Book Review: A Monster Calls by Patrick Ness

Posted October 14, 2013 by Debby in Reviews / 13 Comments

Book Review: A Monster Calls by Patrick NessA Monster Calls by Patrick Ness
Published by Walker Books on September 27th, 2011
Genres: Contemporary, Horror, Young Adult
Pages: 215
Format: Hardcover
Source: Purchased

The monster showed up after midnight. As they do.

But it isn't the monster Conor's been expecting. He's been expecting the one from his nightmare, the one he's had nearly every night since his mother started her treatments, the one with the darkness and the wind and the screaming...

This monster is something different, though. Something ancient, something wild. And it wants the most dangerous thing of all from Conor.

It wants the truth.

3 Stars

*sigh* The hype machine strikes again. I don’t know what it was this time, but… nope. Judging by all the four and five star ratings from my friends on Goodreads, I was kind of expecting my mind to be blown. I was told I would need tissues. Instead, I reached the last page and just had a blank stare, questioning, “Was that it? Really?”

To be fair, I’ll never regret having purchased this book in hardcover because damn if the book itself isn’t a work of art. The illustrations, done by Jim Kay, are absolutely amazing. So if you were thinking of buying this on an e-reader or Kindle, put that thought out of your head, and just pay the extra couple of dollars, because whoa. The haunting brushwork in the full page illustrations and the detail work on the sides of pages were just absolutely stunning and definitely my favorite part of the book.


The story, on the other hand, left more to be desired. In all honesty, when I finished, I questioned whether I was just too stupid for this book, because I think I must have missed something if that accounted for all those raving reviews. If I didn’t miss something, then clearly I must be an insensitive bitch, because… it didn’t really do much for me.

So Conor’s mother has cancer, and Conor is coping with that in his own way. He has a persistent nightmare that haunts him almost every night. And then this monster suddenly comes to visit him and wants to tell him three stories, with the bargain that afterwards, Conor tells him his story. Conor is in denial about the fact that he even has a story to tell, but okay. Meanwhile, Conor goes to school, where he is pitied, ignored, and excluded by many because of his mother’s condition. He even draws the attention of a bully. And to top it all off, his father remarried and is busy with his new family across the ocean.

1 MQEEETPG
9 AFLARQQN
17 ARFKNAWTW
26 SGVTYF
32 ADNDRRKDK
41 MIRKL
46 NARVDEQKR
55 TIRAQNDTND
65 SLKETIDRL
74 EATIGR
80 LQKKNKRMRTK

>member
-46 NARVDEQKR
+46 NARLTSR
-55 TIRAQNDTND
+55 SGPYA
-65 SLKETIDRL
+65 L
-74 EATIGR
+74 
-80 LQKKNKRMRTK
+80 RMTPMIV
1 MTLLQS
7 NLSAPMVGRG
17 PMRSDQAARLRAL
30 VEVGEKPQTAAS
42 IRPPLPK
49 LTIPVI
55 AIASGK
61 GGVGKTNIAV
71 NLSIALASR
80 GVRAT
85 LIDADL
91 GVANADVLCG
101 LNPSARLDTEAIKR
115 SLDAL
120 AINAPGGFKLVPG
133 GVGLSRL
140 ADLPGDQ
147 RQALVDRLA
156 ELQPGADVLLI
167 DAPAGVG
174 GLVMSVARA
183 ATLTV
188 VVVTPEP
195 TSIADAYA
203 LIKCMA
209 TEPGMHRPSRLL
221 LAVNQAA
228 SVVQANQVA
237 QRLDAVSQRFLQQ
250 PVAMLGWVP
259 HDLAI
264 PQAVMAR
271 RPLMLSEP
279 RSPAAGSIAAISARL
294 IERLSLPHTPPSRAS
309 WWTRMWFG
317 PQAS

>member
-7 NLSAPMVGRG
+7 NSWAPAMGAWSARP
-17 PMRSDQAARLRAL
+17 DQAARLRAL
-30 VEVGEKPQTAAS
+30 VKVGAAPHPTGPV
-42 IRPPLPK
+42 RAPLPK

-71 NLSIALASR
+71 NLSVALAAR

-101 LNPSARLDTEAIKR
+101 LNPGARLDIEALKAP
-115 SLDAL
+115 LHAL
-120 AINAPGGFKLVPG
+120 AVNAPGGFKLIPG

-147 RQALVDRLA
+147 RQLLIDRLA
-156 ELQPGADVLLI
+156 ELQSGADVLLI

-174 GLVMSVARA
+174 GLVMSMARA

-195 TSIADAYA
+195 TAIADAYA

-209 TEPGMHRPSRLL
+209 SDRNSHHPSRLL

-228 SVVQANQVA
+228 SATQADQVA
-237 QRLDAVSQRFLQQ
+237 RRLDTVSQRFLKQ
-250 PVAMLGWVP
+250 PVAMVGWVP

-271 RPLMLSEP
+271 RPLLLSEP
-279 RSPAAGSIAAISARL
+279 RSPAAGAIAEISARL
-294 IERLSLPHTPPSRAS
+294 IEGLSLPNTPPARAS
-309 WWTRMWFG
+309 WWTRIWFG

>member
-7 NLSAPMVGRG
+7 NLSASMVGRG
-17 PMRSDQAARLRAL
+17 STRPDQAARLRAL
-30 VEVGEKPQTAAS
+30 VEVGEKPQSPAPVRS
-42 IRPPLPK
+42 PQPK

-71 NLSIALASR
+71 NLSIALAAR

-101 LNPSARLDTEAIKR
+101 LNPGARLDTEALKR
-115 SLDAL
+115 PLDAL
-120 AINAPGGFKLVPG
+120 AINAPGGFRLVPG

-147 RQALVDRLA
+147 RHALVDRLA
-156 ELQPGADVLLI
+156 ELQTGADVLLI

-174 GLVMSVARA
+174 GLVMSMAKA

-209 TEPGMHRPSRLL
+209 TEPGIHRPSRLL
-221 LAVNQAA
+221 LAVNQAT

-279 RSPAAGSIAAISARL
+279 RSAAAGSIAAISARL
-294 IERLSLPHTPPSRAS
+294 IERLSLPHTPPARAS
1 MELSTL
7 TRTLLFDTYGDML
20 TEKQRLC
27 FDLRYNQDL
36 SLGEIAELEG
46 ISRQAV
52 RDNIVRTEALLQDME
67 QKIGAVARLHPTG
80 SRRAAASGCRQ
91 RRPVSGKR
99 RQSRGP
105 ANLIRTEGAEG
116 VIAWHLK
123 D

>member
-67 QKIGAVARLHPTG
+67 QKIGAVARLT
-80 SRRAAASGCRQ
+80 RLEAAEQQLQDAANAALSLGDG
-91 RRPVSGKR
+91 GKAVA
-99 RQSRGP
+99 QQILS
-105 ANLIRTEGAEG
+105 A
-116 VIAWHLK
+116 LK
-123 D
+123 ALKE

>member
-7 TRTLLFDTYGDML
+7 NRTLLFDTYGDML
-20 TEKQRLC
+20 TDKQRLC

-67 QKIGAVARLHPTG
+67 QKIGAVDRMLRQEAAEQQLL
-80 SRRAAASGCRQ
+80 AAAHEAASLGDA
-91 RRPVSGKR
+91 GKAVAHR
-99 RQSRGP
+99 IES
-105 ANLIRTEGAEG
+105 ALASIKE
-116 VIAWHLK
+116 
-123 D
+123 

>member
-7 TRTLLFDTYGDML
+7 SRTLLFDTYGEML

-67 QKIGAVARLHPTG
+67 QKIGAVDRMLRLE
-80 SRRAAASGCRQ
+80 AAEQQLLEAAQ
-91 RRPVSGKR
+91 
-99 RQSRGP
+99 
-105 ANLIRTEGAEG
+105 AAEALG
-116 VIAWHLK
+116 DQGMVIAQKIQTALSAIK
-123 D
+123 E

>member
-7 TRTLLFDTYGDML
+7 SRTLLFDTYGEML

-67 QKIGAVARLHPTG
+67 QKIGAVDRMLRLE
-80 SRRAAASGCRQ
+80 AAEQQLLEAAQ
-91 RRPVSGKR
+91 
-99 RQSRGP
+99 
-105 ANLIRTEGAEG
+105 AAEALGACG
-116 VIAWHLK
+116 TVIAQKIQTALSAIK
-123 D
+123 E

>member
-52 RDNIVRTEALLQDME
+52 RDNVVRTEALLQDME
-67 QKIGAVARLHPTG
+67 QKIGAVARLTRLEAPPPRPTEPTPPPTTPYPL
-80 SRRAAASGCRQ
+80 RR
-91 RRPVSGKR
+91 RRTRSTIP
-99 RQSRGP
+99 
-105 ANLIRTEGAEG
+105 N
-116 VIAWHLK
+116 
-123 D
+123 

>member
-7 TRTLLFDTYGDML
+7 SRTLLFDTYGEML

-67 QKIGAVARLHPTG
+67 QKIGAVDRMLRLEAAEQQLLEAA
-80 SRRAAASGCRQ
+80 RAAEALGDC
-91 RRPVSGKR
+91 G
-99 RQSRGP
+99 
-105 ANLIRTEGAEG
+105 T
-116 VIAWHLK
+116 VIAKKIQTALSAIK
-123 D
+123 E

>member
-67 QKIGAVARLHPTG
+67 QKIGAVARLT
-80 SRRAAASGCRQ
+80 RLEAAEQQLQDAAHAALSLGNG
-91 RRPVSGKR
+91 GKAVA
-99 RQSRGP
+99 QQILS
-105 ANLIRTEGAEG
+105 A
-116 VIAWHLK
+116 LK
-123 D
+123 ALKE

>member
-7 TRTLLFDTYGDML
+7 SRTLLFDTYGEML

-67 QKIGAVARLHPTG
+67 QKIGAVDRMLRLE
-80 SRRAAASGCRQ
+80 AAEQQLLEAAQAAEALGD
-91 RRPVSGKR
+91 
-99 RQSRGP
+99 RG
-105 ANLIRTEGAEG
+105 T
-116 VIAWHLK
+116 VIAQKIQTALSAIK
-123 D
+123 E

Basically, A Monster Calls is a story about Conor’s grief, coming to terms with death, and facing his fears. And while I know that that’s a meaningful and deep story, it just didn’t really touch me the way it did others. I don’t get along well with books centered on death. Thinking back on If I Stay/Where She Went and The Lovely Bones, and now this? It’s a definite thing. I know that they should make me feel something, but I just don’t. I’m just reading with a blank expression and then I reach the end and am like, “Okay. So that’s it.” That’s not to say that it’s a bad book – it’s not bad at all. The writing is definitely imaginative and good, the illustrations definitely immersed me in the story, but… I’m still lacking that feeling. And I wonder why? I mean, I have lost people close to me, but not at all recently, and it was while I was quite young. So I guess maybe that’s it – it’s just not personally relevant enough, and I didn’t get so close to Conor to really feel what he felt.

Summing Up:

This book has left me feeling conflicted. I’m really disappointed that it didn’t have the profound emotional effect on me that it has had on others, and it also kind of makes me feel a bit ashamed. But it is what it is. I think in a few years time, if I reread this, there is a high chance that I will feel differently about it. I think whether you really connect with this book is reliant on your own experiences. So it didn’t resonate with me now, but it might well do that later.

Others I think will have better luck with this book than I did. And certainly, it is a work of art in itself, and I will go back to look at those beautiful illustrations more often. My final thought is that this book really should be read in one sitting (which isn’t too hard, considering its length). I think that way you are really the most immersed in the story and the ending will have the best effect.